nep-ind New Economics Papers
on Industrial Organization
Issue of 2010‒02‒20
five papers chosen by
Kwang Soo Cheong
Johns Hopkins University

  1. Dynamic price competition with network effects By Cabral, Luis
  2. Bertrand competition with non-rigid capacity constraints By Prabal Roy Chowdhury
  3. Dual Licensing in Open Source Software Markets By Fabio Maria Manenti; Stefano Comino
  4. Entry Barriers in Retail Trade By Fabiano Schivardi; E. Viviano
  5. Competitiveness of Firms in Indian Automobile Industry By G Burange; Shruti Yamini

  1. By: Cabral, Luis (IESE Business School)
    Abstract: I consider a dynamic model of competition between two proprietary networks. Consumers die and are replaced with a constant hazard rate; and firms compete for new consumers to join their network by offering network entry prices. I derive a series of results pertaining to: a) existence and uniqueness of symmetric equilibria, b) monotonicity of the pricing function (e.g., larger networks set higher prices), c) network size dynamics (increasing dominance vs. reversion to the mean), and d) firm value (how it varies with network effects). Finally, I apply my general framework to the study of termination charges in wireless telecommunications. I consider various forms of regulation and examine their impact on firm profits and market share dynamics.
    Keywords: Networks; dynamic competition; oligopoly competition; wireless telecommunications;
    Date: 2009–12–10
  2. By: Prabal Roy Chowdhury (Indian Statistical Institute, New Delhi; Indian Statistical Institute, New Delhi)
    Abstract: We examine a model of Bertrand competition with non-rigid capacity constraints, so that by incurring an additional per unit cost of capacity expansion, firms can produce beyond capacity. We find that there is an interval of prices such that a price can be sustained as a pure strategy Nash equilibrium if and only if it lies in this interval. We then examine the properties of this set as [a] the number of firms becomes large and [b] the capacity cost increases.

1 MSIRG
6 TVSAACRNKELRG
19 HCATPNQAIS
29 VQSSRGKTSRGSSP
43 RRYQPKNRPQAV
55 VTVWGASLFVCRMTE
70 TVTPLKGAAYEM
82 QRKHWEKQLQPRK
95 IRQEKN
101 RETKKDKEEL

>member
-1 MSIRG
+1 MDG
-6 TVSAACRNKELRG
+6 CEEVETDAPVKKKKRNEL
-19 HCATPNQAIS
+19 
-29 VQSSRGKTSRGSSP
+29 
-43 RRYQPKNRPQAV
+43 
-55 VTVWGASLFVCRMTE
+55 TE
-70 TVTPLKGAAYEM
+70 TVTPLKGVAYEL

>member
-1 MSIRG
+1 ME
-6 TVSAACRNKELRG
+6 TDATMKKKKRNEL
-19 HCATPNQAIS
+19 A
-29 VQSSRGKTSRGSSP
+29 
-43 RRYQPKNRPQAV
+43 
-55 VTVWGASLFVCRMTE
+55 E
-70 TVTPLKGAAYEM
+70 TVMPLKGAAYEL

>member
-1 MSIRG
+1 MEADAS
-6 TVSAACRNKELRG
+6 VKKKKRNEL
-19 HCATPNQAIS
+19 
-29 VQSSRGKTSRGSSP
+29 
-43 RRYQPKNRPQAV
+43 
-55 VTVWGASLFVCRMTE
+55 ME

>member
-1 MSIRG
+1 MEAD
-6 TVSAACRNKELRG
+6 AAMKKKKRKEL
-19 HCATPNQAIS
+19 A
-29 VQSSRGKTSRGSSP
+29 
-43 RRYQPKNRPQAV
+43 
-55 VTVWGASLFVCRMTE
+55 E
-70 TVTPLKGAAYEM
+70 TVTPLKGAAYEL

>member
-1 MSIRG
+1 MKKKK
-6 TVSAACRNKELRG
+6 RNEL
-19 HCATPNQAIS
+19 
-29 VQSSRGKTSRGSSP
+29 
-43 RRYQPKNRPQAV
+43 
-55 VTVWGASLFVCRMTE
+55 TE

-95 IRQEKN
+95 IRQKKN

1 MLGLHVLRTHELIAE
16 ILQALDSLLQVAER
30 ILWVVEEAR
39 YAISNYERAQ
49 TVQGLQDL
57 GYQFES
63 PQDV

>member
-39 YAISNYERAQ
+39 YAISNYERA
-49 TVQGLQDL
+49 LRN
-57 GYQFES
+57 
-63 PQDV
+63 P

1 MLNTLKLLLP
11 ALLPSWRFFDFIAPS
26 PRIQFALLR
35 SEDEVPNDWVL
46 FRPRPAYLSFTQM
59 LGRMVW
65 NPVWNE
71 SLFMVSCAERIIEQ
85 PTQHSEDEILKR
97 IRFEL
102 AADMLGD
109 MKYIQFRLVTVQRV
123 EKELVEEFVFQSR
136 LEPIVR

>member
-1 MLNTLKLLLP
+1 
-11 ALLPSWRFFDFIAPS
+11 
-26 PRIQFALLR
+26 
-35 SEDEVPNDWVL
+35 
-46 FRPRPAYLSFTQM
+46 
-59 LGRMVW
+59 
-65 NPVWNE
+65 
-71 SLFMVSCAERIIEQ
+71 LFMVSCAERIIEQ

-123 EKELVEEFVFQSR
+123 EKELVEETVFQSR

Keywords: Bertrand competition, capacity constraint
    JEL: D4 L1
    Date: 2009–01
  3. By: Fabio Maria Manenti (University of Padua); Stefano Comino (Università di Udine)
    Abstract: In this paper we present a theoretical model to study the characteristics and the commerciaI sustainability of dual licensing, an open source (OS) business strategy that has gained popularity among software vendors. With dual licensing, a firm releases the same software product under both a traditional proprietary license and an open souree one. We show that the decision to employ a dual licensing strategy occurs whenever the feedbacks of the open souree community are valuable enough compared to the quality of the software that the firm is able to develop in-house. Our analysis points to the centraI role of an appropriate managing of OS licenses in order to balance the pros and cons of "going open source" and to make this versioning strategy viable for software vendors; our analysis also suggests a possible explanation for the observed proliferation of open source licenses.
    Keywords: open source software, open source business models, embedded software, dual licensing, versioning, license proliferation
    JEL: L11 L17 L86 D45
    Date: 2010–01
  4. By: Fabiano Schivardi; E. Viviano
    Abstract: <p>The 1998 reform of the Italian retail trade sector delegated the regulation of entry of large stores to the regional governments. We use the local variation in regulation to determine the effects of entry barriers on sectoral performance. We address the endogeneity of entry barriers through local fixed effects and using political variables as instruments. We also control for differences in trends and for area-wide shocks. We find that entry barriers are associated with substantially larger profit margins and lower productivity of incumbent firms. Liberalizing entry has a positive effect on investment in ICT, increases employment and compresses labor costs in large shops. In areas with more stringent entry regulation, lower productivity coupled with larger margins results in higher consumer prices.</p>
    Keywords: entry barriers; productivity growth; retail trade
    JEL: L81 L5 L11
    Date: 2009
  5. By: G Burange; Shruti Yamini
    Abstract: The competitiveness among the firms in Indian automobile industry has been assessed by understanding the factors that determine its competitive advantage. The efforts have been made to construct a competitiveness index for a sample of fourteen firms for the year 2005-06, which represents around 85 per cent of each segment of the industry namely passenger vehicles, commercial vehicles, three-wheelers and two-wheelers.
    Keywords: Indian, automobile, industry, competitive advantage, competitiveness index, passenger vehicles, commercial, liberalization, Financial, Non Financial
    Date: 2010

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